Jack McDonald, perhaps the Greens Party’s most high profile Māori candidate after co-leader Marama Davidson, will not stand for the party in the 2020 election, citing the party’s shift to the centre under the leadership of James Shaw as a contributing factor in his decision.
Former Greens Party co-leader Metiria Turei has decided to still stand in the Te Tai Tonga campaigning only for the party vote. This comes after her recent decision to stand down as Greens Party co-leader following her admission to benefit and electoral fraud.
Despite this, Turei retains a strong following of loyal Greens supporters.
Turei first campaigned for the New Lynn electorate as a McGillicuddy Serious Party candidate when she was 24 years old. Seven years later she joined the Green Party and stood as a candidate in the Tāmaki Makaurau electorate in 2002 and the Te Tai Tonga electorate in 2005.
From there she went on to stand in the Dunedin North electorate across three terms. Although she’s never won an electorate, in 2009 she was elected as the Co-leader of the Green Party.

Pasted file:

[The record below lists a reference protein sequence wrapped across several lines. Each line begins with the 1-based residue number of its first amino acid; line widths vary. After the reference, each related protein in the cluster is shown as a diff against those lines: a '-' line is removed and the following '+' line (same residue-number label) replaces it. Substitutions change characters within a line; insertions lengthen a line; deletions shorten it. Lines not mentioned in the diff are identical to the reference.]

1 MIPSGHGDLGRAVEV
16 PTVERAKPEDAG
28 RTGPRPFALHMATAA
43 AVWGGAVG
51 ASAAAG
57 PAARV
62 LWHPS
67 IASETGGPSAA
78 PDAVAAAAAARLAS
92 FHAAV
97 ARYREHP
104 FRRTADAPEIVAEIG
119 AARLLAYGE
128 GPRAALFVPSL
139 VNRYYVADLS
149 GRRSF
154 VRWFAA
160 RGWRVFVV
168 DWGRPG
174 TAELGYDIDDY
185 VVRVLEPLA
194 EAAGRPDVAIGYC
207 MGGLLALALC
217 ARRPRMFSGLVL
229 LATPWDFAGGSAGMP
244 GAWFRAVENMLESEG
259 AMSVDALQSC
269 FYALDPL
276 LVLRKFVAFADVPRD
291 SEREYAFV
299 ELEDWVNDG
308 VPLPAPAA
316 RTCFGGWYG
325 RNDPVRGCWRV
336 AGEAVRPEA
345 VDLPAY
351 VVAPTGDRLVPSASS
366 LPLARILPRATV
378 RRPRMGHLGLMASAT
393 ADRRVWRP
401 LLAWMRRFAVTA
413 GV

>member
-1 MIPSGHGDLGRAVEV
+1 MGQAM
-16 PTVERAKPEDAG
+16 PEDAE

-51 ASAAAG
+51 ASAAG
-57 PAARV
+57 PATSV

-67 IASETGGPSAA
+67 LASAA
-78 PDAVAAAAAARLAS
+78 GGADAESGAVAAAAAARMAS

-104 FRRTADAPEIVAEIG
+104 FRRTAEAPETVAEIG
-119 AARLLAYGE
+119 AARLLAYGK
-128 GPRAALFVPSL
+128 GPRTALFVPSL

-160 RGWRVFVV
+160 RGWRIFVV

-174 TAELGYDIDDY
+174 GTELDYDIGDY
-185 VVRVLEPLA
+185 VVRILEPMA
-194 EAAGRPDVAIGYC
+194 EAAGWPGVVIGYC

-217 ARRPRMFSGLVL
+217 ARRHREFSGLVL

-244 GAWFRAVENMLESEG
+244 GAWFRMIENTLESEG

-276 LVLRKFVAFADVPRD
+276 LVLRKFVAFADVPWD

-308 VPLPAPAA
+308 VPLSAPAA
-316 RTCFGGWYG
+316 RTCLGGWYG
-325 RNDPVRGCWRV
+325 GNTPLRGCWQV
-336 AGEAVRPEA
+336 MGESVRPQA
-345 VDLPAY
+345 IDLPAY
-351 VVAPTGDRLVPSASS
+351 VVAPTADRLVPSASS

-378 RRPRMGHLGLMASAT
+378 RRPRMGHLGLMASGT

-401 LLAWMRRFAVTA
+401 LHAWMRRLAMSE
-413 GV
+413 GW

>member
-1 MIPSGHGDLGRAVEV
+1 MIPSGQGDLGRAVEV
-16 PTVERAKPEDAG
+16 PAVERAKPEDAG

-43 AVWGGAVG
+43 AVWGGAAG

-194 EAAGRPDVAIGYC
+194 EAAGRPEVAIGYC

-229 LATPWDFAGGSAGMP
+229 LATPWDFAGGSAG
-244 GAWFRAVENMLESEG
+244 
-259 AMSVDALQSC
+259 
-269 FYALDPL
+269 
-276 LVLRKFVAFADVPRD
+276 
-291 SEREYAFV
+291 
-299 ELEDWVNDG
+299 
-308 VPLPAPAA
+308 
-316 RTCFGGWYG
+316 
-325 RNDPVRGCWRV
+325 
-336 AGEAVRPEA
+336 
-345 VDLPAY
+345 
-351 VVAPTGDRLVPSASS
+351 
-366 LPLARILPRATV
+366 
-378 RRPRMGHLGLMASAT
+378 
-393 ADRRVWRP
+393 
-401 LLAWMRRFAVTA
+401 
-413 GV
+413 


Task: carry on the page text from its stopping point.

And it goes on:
Turei has always advocated for those who have struggled to be heard. Her passion is building a more equitable society; reducing unemployment, ending child poverty, ensuring all Kiwis live in warm, healthy homes and protecting our rivers and oceans for future generations.
Her recent admissions resulted in scrutiny and personal attacks on Turei and her family, hence her resignation.
"I knew that by telling my personal story, it would help people hear and understand the reality of poverty. And that has happened - thousands of people have contacted the Green Party with their stories, and many have come forward to tell these in the media as well," she said.
Metiria Turei has said she will not be seeking a ministerial role following the election in a potential Labour-Green government.